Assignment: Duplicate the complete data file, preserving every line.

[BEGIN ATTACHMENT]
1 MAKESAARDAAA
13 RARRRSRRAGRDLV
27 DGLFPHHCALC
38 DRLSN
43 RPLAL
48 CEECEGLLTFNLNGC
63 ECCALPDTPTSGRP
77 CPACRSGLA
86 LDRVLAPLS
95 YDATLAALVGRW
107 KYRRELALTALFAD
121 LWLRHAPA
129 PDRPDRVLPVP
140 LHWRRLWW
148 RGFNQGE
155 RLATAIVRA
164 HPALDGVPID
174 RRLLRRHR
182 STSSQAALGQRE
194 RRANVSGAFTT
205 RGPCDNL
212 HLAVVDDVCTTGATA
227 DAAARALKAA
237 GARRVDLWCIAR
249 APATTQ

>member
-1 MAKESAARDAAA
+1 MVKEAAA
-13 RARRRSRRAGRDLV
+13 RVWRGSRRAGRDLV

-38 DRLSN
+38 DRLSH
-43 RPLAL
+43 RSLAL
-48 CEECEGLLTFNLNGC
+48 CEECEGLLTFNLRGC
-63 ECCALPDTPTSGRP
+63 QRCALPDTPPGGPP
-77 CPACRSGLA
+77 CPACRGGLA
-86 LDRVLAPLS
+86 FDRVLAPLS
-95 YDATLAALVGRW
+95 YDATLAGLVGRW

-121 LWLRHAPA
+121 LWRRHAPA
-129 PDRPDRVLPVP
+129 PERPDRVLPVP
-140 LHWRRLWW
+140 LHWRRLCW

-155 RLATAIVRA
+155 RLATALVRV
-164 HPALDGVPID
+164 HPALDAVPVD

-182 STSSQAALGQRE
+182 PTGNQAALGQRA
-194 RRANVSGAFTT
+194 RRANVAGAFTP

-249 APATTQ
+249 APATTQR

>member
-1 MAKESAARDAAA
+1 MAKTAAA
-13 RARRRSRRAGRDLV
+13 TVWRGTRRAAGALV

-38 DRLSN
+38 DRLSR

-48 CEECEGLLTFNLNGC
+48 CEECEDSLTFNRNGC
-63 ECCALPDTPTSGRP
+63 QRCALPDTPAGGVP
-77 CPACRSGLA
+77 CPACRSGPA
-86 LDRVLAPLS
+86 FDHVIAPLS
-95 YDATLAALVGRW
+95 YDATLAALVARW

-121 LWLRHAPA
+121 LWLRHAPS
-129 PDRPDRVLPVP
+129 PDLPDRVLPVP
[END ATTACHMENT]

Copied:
1 MAKESAARDAAA
13 RARRRSRRAGRDLV
27 DGLFPHHCALC
38 DRLSN
43 RPLAL
48 CEECEGLLTFNLNGC
63 ECCALPDTPTSGRP
77 CPACRSGLA
86 LDRVLAPLS
95 YDATLAALVGRW
107 KYRRELALTALFAD
121 LWLRHAPA
129 PDRPDRVLPVP
140 LHWRRLWW
148 RGFNQGE
155 RLATAIVRA
164 HPALDGVPID
174 RRLLRRHR
182 STSSQAALGQRE
194 RRANVSGAFTT
205 RGPCDNL
212 HLAVVDDVCTTGATA
227 DAAARALKAA
237 GARRVDLWCIAR
249 APATTQ

>member
-1 MAKESAARDAAA
+1 MVKEAAA
-13 RARRRSRRAGRDLV
+13 RVWRGSRRAGRDLV

-38 DRLSN
+38 DRLSH
-43 RPLAL
+43 RSLAL
-48 CEECEGLLTFNLNGC
+48 CEECEGLLTFNLRGC
-63 ECCALPDTPTSGRP
+63 QRCALPDTPPGGPP
-77 CPACRSGLA
+77 CPACRGGLA
-86 LDRVLAPLS
+86 FDRVLAPLS
-95 YDATLAALVGRW
+95 YDATLAGLVGRW

-121 LWLRHAPA
+121 LWRRHAPA
-129 PDRPDRVLPVP
+129 PERPDRVLPVP
-140 LHWRRLWW
+140 LHWRRLCW

-155 RLATAIVRA
+155 RLATALVRV
-164 HPALDGVPID
+164 HPALDAVPVD

-182 STSSQAALGQRE
+182 PTGNQAALGQRA
-194 RRANVSGAFTT
+194 RRANVAGAFTP

-249 APATTQ
+249 APATTQR

>member
-1 MAKESAARDAAA
+1 MAKTAAA
-13 RARRRSRRAGRDLV
+13 TVWRGTRRAAGALV

-38 DRLSN
+38 DRLSR

-48 CEECEGLLTFNLNGC
+48 CEECEDSLTFNRNGC
-63 ECCALPDTPTSGRP
+63 QRCALPDTPAGGVP
-77 CPACRSGLA
+77 CPACRSGPA
-86 LDRVLAPLS
+86 FDHVIAPLS
-95 YDATLAALVGRW
+95 YDATLAALVARW

-121 LWLRHAPA
+121 LWLRHAPS
-129 PDRPDRVLPVP
+129 PDLPDRVLPVP